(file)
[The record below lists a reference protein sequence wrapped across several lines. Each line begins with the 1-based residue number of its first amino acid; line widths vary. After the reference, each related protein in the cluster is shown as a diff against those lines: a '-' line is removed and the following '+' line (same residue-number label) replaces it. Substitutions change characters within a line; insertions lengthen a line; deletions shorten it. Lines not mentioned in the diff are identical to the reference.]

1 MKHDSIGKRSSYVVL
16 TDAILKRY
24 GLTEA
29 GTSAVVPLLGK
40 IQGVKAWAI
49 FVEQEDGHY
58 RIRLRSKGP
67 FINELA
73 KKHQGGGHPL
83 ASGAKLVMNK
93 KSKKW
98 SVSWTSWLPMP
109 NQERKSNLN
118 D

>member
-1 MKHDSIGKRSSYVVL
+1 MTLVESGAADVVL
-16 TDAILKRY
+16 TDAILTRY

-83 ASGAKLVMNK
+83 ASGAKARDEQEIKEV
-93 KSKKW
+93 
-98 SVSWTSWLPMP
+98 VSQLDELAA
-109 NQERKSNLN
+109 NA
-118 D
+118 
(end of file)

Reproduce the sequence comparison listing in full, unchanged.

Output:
[The record below lists a reference protein sequence wrapped across several lines. Each line begins with the 1-based residue number of its first amino acid; line widths vary. After the reference, each related protein in the cluster is shown as a diff against those lines: a '-' line is removed and the following '+' line (same residue-number label) replaces it. Substitutions change characters within a line; insertions lengthen a line; deletions shorten it. Lines not mentioned in the diff are identical to the reference.]

1 MKHDSIGKRSSYVVL
16 TDAILKRY
24 GLTEA
29 GTSAVVPLLGK
40 IQGVKAWAI
49 FVEQEDGHY
58 RIRLRSKGP
67 FINELA
73 KKHQGGGHPL
83 ASGAKLVMNK
93 KSKKW
98 SVSWTSWLPMP
109 NQERKSNLN
118 D

>member
-1 MKHDSIGKRSSYVVL
+1 MTLVESGAADVVL
-16 TDAILKRY
+16 TDAILTRY

-83 ASGAKLVMNK
+83 ASGAKARDEQEIKEV
-93 KSKKW
+93 
-98 SVSWTSWLPMP
+98 VSQLDELAA
-109 NQERKSNLN
+109 NA
-118 D
+118 